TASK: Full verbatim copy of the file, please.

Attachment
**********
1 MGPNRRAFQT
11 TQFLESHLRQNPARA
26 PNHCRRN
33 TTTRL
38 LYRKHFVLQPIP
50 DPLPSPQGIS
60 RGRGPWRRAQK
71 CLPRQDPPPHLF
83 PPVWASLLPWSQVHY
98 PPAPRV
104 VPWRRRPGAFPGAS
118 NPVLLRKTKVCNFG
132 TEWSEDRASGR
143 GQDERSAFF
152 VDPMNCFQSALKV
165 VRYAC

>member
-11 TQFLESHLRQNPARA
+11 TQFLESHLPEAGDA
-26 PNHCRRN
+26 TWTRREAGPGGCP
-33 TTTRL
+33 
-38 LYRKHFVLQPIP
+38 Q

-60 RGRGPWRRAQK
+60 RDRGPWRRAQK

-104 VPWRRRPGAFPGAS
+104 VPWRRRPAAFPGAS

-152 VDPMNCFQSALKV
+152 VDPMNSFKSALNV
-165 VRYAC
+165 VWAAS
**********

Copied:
1 MGPNRRAFQT
11 TQFLESHLRQNPARA
26 PNHCRRN
33 TTTRL
38 LYRKHFVLQPIP
50 DPLPSPQGIS
60 RGRGPWRRAQK
71 CLPRQDPPPHLF
83 PPVWASLLPWSQVHY
98 PPAPRV
104 VPWRRRPGAFPGAS
118 NPVLLRKTKVCNFG
132 TEWSEDRASGR
143 GQDERSAFF
152 VDPMNCFQSALKV
165 VRYAC

>member
-11 TQFLESHLRQNPARA
+11 TQFLESHLPEAGDA
-26 PNHCRRN
+26 TWTRREAGPGGCP
-33 TTTRL
+33 
-38 LYRKHFVLQPIP
+38 Q

-60 RGRGPWRRAQK
+60 RDRGPWRRAQK

-104 VPWRRRPGAFPGAS
+104 VPWRRRPAAFPGAS

-152 VDPMNCFQSALKV
+152 VDPMNSFKSALNV
-165 VRYAC
+165 VWAAS